Saturday, May 31, 2008

Scuba Diving the Cenotes

Review by Mark Glesne, Founder of Neutral Dive Gear.

My wife Corissa and I just returned from an absolutely amazing vacation to Cancun, Mexico. While there, we had the pleasure of scuba diving the cenotes, and let me tell you: the cenotes should be on every diver's "must dive" bucket list.

As you may know, cenote is a type of sinkhole containing groundwater typically found in the Yucat√°n Peninsula and some nearby Caribbean islands. The term is derived from a word used by the low-land Maya to refer to any location where groundwater is accessible.

These subterranean water bodies make for breath-taking scuba diving.

How To Get There

From Cancun's hotel zone, Corissa and I rented a small car and took a straight shot down Hwy 307. Heading south(west) through the Riviera Maya, cenote dive operations for your choosing line the right side of the road.

We pulled into Hidden Worlds Cenotes Park (which we remembered it from our drive to Tulum the day prior) and were certainly glad we did so. If cenote diving is on your "must dive" bucket list, we can personally recommend Hidden Worlds. It's a bit farther than some of the other cenote dive operations along the 307 (about 10 minutes north of Tulum), but definitely worth it. (If you're diving Cozumel, simply take the ferry to Playa del Carmen and head south on the 307.)

Hidden Worlds: What To Expect

Hidden Worlds is a clean and professional dive operation. I was nothing short of smitten with how well my wife and I were treated, and how smooth the process flowed. With no prior reservation, Corissa and I walked into the shop, approached the desk, and declared "We're here to dive the cenotes!"

A team of bilingual, uniformly-dressed shop staff sprung into action: giving us a dive overview, processing our payment, assigning us a personal possession locker, preparing a crate of gear, etc.

This is the kind of service for which the scuba diving industry is known. And this is why I love the industry so much.

Less than 20 minutes after walking into the shop, Corissa and I were suited up and ready to dive. We were immediately greeted by our DM, Victor, and helped onto the back of a frame-less truck of sorts.

With the hot sun on our backs, we traveled inland about ten minutes through the forest on a bumpy trail, standing on the bed of our Mexican scubamobile. Hey, what would scuba diving be without a little topside adventure, right!?

It was actually quite charming.

Upon arriving at our dive destination, you can't help but notice the interesting entrance to the dive spot. Surrounded by a wooden platform and a penetrated by a rope pulley and steel ladder/staircase, you know immediately that this will be an experience unlike any dive you've encountered in the past.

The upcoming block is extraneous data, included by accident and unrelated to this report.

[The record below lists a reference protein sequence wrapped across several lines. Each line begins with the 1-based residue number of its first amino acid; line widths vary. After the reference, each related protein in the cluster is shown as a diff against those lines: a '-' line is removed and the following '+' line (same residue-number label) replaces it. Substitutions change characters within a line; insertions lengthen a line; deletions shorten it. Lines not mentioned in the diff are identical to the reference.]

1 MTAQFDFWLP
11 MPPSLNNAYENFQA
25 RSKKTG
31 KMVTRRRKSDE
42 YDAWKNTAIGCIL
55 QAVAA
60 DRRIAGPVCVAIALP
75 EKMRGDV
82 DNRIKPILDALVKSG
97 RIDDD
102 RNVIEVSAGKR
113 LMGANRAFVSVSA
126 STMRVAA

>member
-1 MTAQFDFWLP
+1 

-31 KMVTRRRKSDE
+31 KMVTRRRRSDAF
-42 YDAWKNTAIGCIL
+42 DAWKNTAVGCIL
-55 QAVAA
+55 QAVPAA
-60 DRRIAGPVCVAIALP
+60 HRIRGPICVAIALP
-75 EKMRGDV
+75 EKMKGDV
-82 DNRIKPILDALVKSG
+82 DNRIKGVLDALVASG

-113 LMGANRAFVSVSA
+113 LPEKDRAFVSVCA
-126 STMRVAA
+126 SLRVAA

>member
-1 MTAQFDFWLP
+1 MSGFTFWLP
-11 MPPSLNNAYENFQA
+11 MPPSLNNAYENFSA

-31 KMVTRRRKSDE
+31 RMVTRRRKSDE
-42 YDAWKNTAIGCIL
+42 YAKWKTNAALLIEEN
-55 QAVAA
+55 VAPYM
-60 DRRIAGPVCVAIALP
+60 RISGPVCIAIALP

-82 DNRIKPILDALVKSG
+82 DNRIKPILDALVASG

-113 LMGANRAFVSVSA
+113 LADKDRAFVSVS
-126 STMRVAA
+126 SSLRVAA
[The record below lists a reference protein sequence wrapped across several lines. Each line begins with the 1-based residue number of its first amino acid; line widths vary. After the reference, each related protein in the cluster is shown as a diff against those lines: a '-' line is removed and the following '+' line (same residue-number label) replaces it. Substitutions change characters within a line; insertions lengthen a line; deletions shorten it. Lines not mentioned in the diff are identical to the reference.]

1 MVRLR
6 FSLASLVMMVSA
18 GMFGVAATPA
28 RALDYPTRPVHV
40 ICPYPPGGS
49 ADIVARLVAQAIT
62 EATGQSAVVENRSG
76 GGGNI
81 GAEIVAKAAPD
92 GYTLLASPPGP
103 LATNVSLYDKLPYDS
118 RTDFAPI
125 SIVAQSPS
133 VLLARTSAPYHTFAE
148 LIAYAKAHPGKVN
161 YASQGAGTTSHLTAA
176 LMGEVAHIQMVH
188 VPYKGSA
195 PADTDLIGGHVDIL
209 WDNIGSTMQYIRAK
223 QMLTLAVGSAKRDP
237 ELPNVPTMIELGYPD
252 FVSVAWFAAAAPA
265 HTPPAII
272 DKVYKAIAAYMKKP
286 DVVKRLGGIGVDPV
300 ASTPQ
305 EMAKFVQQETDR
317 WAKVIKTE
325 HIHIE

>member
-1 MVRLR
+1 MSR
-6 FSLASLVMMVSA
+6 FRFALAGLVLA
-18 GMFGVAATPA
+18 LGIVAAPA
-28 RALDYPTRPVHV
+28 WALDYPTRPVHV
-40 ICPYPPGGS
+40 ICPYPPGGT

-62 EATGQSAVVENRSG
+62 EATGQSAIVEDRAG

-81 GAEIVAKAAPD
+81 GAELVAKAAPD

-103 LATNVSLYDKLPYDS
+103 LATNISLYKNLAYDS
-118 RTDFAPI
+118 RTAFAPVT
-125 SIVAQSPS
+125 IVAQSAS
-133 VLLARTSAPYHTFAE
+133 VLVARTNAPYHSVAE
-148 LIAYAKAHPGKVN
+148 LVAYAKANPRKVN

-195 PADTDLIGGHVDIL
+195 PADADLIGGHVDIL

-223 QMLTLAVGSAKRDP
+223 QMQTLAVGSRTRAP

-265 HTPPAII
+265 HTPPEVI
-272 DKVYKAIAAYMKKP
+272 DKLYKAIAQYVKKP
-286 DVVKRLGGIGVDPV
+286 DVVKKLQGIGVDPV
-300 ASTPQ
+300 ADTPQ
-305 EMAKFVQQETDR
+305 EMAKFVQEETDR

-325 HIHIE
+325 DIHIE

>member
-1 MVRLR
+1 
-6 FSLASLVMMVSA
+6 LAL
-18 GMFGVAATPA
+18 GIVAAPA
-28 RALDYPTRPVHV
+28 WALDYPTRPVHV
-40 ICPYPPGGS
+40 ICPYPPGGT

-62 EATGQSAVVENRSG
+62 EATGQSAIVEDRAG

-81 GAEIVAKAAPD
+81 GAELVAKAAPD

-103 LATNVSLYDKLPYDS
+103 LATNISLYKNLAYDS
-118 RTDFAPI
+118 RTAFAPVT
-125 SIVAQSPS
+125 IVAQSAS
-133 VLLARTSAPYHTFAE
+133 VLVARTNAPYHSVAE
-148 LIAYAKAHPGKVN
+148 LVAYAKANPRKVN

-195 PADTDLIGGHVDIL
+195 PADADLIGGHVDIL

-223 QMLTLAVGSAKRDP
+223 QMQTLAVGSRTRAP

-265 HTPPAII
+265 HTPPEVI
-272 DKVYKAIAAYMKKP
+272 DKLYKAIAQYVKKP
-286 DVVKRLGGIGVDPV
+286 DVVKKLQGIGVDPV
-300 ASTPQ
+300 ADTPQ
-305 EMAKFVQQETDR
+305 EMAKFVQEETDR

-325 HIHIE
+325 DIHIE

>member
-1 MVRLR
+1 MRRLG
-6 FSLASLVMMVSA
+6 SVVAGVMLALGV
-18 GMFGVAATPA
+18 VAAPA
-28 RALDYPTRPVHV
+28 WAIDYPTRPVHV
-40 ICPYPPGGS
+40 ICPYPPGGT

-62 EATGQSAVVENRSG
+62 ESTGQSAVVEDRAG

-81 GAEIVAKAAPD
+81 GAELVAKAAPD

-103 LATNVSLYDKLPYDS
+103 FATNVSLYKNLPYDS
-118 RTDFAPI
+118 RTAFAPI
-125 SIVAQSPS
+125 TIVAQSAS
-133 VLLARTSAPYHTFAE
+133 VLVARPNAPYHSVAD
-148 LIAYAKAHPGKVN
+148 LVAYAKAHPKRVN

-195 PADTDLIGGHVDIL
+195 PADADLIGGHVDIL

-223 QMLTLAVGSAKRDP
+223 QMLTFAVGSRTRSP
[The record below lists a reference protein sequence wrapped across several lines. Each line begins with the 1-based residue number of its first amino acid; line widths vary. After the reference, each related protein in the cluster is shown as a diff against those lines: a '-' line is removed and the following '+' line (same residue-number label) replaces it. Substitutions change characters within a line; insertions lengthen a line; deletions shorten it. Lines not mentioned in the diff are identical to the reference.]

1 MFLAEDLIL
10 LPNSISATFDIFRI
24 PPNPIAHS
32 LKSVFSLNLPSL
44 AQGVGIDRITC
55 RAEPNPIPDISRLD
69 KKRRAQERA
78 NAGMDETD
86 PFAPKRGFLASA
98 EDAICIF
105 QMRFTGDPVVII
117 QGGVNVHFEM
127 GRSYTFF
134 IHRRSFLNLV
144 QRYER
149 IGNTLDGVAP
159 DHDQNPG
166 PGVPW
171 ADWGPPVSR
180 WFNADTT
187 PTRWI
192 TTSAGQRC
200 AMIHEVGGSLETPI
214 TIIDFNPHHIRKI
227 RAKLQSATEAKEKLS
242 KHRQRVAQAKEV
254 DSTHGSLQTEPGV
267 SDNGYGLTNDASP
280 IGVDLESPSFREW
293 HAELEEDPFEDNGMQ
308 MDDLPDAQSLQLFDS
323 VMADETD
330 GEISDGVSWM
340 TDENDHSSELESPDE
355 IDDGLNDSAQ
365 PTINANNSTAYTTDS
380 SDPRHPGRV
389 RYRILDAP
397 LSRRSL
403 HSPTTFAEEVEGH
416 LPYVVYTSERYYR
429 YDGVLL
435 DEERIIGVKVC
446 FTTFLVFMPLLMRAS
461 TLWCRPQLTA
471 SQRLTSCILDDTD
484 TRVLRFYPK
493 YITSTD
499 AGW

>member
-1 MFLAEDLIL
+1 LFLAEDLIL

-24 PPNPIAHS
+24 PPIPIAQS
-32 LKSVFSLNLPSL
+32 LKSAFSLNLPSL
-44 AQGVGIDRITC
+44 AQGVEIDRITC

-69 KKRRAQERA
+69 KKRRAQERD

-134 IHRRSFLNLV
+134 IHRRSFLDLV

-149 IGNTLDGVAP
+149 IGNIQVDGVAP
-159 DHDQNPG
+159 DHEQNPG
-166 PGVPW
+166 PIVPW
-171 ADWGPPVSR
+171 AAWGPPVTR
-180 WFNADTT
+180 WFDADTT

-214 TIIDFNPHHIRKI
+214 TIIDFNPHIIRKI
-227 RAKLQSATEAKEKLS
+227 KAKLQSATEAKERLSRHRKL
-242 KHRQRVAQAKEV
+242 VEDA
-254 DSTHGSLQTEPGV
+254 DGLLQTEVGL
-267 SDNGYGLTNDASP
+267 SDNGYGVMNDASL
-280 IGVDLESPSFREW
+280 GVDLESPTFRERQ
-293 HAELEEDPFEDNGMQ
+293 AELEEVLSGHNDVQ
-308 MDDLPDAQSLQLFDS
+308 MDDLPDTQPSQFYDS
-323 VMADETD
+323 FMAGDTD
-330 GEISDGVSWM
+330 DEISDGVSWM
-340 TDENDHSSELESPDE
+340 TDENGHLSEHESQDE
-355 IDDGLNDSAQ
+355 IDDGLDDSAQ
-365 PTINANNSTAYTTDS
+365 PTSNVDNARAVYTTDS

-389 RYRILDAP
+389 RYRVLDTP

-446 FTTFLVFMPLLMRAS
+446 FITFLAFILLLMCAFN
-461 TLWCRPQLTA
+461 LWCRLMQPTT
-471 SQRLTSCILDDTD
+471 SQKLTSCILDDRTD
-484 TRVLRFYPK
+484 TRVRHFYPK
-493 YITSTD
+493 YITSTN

After seeing the entrance to the cenotes, my excitement only grew. I could not wait to get in the water.

Corissa and I assembled our rig, grabbed our snorkel gear and weight belts, and headed down the ladder to the platform below.

Here's the unfortunate part of this story.

Corissa and I did not have an underwater camera with us, so we were unable to take photos of our dive beyond this point. However, the pictures you find doing a Google image search do justice to the stunningly majestic diving that occurs in these cenotes (including the photo at the top of this post).

After a thorough dive brief, we donned our gear in the water, conducted a quick buoyancy check, tested our flashlights and submerged. From there, I'm not sure if I can even describe how beautiful of an experience this dive was.

Zig-zagging in and around the staggering underwater formations was breath-taking. Surface openings created naturally-lit rooms, and light effects you have to see to believe. Floating through caverns full of crystal clear water, stalagmites and stalactites, tranquil beauty surrounded us in these pristine windows to the underwater world.

Here are just a few of my favorite pictures from my Google image search.

Now, if those photos don't entice you to begin planning your own trip to the cenotes, I don't know what will!

After 45 exhilarating minutes underwater, we surfaced like first time divers.

"Oh my gosh!" I blurted after removing my reg.

"That was beautiful!" Corissa said.

Victor looked at us both, smiled, and said "I love my job."

That about said it all.

We off-loaded our gear onto the platform, grabbed our snorkel gear and weight belts, and headed up the ladder. Once topside, I assisted Victor in bring our rigs up, using the rope pulley.

Once all the gear was up top, Victor invited us to walk around and look around at all the openings from top-down, as we had just seen them from bottom-up. After a few minutes, we hopped back on the scubamobile and headed back to the shop.

It was as simple and as beautiful as that.


Horizon Charters Guadalupe Cage Diving said...

Excellent trip report NDG!

It's on our bucket list too.

bigcancino said...

I just did Chac Mool and Chac Mool--Little Brother this month, May 2008. Both were great experiences.


Neutral Dive Gear said...

"Excellent trip report NDG!"


Keep diving!


Neutral Dive Gear said...

"I just did Chac Mool and Chac Mool--Little Brother this month, May 2008. Both were great experiences."

So rad! Thanks for the videos... love it!

Anonymous said...

Hello everyone. I'm not a diver but i really enjoy watching at these amazing photos. I did a post on my blog which concers with the Yucatan Cenotes and other ones. please come and comment! :D